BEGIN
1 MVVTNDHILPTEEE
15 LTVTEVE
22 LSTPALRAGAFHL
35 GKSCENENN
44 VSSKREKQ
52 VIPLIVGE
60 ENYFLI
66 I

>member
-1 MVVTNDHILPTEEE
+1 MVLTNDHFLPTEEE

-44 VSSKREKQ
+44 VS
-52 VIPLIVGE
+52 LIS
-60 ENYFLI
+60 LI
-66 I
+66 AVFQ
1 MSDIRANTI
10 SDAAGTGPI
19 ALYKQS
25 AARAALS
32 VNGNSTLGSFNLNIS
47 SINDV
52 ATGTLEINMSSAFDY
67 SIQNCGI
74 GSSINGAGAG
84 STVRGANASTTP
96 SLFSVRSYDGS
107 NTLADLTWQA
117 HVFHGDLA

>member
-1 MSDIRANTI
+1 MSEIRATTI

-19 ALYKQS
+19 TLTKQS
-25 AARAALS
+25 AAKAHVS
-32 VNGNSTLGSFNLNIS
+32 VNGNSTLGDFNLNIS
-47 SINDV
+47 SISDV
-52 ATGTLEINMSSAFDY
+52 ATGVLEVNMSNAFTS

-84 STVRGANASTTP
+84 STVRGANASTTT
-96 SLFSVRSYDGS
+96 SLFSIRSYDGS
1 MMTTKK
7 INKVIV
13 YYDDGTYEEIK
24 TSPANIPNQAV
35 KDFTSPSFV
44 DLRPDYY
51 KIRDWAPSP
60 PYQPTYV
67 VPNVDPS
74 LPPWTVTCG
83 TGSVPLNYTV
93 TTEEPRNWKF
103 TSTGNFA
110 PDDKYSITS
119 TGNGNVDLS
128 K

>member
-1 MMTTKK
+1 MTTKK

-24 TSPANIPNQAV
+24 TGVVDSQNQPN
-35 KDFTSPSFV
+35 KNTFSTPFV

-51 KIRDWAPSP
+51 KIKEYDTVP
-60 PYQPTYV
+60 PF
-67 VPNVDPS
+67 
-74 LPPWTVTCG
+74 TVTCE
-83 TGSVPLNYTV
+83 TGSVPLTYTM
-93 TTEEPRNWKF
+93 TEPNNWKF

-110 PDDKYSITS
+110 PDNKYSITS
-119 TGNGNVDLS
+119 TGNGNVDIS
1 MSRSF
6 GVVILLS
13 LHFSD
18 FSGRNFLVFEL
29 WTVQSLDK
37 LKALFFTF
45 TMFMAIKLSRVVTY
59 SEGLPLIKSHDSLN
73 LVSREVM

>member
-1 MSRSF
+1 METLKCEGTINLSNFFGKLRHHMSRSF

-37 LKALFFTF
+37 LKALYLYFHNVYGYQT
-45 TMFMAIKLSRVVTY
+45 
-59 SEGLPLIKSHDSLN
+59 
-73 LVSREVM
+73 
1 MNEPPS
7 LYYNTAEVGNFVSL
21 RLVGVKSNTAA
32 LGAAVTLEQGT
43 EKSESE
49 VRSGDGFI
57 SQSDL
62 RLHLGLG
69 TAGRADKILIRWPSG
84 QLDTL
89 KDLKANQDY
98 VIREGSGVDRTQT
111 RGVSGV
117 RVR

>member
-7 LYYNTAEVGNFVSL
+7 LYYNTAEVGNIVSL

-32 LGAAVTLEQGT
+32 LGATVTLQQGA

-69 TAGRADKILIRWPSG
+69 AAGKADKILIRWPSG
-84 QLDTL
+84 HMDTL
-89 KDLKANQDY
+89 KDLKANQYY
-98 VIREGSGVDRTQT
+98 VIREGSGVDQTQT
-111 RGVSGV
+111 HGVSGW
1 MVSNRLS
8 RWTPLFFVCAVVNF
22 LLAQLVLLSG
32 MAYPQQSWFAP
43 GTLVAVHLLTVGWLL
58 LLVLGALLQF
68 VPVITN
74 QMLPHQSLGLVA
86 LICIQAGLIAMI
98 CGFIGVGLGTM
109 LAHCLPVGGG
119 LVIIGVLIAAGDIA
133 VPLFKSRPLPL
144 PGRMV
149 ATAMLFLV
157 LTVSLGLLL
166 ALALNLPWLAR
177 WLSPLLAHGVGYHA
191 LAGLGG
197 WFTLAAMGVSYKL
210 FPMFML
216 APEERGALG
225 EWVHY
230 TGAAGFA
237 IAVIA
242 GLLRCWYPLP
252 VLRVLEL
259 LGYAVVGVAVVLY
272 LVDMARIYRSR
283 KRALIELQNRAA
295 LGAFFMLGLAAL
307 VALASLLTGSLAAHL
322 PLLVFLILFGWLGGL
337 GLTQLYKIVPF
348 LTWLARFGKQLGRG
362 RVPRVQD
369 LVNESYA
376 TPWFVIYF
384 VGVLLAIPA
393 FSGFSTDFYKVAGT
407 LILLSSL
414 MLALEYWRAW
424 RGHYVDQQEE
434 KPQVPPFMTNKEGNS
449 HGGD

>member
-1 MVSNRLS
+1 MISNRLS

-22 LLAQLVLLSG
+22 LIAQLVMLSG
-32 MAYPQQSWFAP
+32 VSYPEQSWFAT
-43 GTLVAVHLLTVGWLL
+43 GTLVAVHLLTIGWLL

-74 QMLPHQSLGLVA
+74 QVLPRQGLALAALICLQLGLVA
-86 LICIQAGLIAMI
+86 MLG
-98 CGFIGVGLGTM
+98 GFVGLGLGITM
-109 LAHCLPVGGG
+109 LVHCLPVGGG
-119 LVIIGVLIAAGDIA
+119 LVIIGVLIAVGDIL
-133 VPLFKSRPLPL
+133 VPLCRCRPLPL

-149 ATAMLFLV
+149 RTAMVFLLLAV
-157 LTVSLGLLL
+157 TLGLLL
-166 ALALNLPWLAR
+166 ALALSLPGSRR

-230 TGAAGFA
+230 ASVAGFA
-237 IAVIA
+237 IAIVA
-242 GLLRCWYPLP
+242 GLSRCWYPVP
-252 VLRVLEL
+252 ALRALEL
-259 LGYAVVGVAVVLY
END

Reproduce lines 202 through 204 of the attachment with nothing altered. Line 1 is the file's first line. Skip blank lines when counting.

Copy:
-133 VPLFKSRPLPL
+133 VPLCRCRPLPL

-149 ATAMLFLV